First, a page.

Since the election results on November 8th, I’ve been emotional. I felt disappointment because the candidate I was rooting for didn’t win; fear and outrage because the candidate I wasn’t rooting for did; and, in the end, just overwhelming sadness and frustration. When I arrived at school the morning of the 9th, the atmosphere was subdued. There were no loud voices from the locker halls, no running seventh graders, no excited shouts from classrooms while people were playing Kahoot. Everyone seemed downtrodden, almost in awe of the fact that such a thing could have happened because it didn’t feel fair or right. That feeling–that’s what it’s like to be black in America.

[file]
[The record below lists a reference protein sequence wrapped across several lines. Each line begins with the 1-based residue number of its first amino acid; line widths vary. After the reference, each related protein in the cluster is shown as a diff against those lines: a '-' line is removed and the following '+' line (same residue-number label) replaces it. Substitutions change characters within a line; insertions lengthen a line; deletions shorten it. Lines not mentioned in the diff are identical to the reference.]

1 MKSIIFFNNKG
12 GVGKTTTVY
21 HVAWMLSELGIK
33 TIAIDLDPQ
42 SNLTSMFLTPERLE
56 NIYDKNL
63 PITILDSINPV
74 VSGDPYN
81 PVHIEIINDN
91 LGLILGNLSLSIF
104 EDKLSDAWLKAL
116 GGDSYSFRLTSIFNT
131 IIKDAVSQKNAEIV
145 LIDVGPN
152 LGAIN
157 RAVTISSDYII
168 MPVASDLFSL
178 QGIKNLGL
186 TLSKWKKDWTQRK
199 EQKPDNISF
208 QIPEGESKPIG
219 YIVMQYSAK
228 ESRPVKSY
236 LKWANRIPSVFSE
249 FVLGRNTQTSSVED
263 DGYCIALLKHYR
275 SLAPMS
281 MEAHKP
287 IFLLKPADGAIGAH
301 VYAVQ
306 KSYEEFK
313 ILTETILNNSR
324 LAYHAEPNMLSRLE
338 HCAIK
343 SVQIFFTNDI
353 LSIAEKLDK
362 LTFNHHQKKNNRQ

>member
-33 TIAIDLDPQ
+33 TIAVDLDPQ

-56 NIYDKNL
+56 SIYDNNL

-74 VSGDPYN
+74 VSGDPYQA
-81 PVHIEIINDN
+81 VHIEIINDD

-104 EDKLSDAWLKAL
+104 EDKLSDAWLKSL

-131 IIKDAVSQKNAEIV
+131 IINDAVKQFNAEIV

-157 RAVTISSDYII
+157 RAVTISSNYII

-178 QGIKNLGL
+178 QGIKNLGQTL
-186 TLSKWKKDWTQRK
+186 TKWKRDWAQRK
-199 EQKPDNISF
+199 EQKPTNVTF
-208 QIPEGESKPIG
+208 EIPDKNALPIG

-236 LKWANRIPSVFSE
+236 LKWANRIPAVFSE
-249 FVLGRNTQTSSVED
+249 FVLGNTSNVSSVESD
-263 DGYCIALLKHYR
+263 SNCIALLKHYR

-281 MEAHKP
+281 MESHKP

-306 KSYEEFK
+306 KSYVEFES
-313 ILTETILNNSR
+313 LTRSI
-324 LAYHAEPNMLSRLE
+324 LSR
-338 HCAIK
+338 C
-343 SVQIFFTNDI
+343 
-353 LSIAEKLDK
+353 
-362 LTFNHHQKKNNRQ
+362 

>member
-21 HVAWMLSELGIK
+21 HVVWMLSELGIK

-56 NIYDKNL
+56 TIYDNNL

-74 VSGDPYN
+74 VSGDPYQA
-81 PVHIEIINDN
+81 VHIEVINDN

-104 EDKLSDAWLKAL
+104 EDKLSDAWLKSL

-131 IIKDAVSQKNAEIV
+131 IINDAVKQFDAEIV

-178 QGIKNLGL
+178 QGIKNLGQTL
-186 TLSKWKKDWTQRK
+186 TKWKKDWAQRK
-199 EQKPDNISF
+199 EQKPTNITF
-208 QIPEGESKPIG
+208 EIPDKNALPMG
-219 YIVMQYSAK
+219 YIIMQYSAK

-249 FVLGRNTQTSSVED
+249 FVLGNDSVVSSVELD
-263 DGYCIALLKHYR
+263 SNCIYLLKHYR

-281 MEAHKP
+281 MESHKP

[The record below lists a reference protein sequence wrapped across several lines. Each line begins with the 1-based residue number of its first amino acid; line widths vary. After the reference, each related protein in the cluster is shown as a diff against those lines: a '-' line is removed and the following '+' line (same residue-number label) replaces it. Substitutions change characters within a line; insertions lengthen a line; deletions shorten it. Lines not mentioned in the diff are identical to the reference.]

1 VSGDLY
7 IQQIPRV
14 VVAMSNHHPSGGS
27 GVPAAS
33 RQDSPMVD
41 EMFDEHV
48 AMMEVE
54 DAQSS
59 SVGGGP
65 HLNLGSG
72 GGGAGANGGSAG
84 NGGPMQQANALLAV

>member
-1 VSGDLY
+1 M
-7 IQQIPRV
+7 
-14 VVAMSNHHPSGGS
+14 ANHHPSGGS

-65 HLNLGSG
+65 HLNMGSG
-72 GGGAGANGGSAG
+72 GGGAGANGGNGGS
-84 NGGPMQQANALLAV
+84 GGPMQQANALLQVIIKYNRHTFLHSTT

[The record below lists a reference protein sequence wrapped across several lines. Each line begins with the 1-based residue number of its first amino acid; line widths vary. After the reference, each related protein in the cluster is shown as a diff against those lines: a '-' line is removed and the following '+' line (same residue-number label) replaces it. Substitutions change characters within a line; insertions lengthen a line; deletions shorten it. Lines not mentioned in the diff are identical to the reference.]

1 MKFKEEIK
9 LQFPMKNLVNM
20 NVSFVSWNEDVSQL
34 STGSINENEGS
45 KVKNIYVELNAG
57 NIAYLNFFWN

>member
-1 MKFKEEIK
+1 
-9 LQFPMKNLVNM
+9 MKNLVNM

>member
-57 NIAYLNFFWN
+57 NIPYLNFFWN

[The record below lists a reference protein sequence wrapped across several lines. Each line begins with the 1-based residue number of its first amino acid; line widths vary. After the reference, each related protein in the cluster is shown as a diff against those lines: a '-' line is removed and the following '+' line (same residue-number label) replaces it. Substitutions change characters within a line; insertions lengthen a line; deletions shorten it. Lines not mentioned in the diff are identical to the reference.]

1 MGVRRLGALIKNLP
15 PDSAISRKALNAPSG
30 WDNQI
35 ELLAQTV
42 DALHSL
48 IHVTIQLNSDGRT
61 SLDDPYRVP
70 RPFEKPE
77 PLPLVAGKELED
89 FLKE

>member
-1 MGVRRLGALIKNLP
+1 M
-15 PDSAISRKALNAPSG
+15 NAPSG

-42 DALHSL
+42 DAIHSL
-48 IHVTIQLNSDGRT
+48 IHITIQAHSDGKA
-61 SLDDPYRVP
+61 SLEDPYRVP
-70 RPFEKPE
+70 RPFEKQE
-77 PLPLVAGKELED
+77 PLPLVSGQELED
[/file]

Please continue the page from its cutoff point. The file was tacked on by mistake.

Lots of people have been asking me if I’m okay. It’s not a matter of being “okay” because okay implies some kind of control, some kind of agency, and I don’t have that. There is a risk I take every time I step outside my house because of my body. Since the election, I have had to think about my personal safety in my application to colleges in certain states, which (1) I didn’t have to consider before and (2) no one should ever have to consider in regards to their education. Simply my existence makes me a target of harassment, or even violence in some parts of this country because of my blackness and because of my trans-ness. There’s a difference between freedom of speech and hatred: if someone wears, say, an explicit shirt, they are assuming a responsibility for repercussions or differences of opinion from others, but I can’t just take off my identity the way I could take off an offensive shirt.